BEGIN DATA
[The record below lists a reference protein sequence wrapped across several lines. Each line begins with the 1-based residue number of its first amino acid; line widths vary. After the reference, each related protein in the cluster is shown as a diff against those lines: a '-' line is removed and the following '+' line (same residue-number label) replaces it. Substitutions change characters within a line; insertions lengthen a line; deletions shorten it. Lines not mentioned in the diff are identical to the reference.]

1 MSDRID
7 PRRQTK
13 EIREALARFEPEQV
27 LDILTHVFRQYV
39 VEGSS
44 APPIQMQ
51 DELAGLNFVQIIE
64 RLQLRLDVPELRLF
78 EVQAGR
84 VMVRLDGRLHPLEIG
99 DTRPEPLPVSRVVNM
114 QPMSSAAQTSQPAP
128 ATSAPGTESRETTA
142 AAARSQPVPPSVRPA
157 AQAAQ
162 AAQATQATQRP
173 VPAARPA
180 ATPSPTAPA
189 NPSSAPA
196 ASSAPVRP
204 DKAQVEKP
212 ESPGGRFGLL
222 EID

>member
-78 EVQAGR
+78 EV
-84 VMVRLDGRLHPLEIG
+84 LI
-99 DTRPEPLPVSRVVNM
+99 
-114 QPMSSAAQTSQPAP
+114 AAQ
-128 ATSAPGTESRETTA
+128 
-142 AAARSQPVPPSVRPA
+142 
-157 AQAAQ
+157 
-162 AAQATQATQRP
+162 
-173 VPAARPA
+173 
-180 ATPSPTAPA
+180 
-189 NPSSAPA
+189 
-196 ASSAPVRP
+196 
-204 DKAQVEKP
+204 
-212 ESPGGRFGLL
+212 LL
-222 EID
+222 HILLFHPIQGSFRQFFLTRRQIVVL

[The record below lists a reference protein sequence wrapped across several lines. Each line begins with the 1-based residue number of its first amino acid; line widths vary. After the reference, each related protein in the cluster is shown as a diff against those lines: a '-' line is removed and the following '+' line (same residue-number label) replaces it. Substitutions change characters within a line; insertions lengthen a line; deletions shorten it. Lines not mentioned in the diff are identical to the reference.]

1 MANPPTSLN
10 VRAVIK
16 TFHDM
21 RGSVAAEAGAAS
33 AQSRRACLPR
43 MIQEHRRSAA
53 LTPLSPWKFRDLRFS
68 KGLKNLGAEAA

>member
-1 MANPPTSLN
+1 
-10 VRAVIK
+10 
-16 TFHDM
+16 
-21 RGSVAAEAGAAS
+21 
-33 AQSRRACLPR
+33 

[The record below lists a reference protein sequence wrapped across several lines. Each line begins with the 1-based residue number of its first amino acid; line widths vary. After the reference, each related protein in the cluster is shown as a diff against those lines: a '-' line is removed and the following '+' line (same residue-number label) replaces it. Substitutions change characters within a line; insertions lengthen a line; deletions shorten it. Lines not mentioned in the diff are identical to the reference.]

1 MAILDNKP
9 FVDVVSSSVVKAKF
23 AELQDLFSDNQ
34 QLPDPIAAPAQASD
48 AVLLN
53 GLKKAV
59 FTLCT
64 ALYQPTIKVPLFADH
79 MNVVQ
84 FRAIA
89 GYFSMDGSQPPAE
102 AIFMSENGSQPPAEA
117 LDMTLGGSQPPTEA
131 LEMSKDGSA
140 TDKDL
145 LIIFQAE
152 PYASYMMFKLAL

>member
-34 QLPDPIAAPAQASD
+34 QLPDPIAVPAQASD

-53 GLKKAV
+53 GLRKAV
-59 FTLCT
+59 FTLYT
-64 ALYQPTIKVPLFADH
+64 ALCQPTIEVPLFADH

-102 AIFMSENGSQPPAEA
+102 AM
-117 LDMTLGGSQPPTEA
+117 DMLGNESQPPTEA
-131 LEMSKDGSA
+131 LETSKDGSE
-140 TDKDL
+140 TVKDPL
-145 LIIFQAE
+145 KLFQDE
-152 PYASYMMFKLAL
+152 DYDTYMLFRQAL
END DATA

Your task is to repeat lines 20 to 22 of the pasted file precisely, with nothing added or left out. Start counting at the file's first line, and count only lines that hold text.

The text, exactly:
189 NPSSAPA
196 ASSAPVRP
204 DKAQVEKP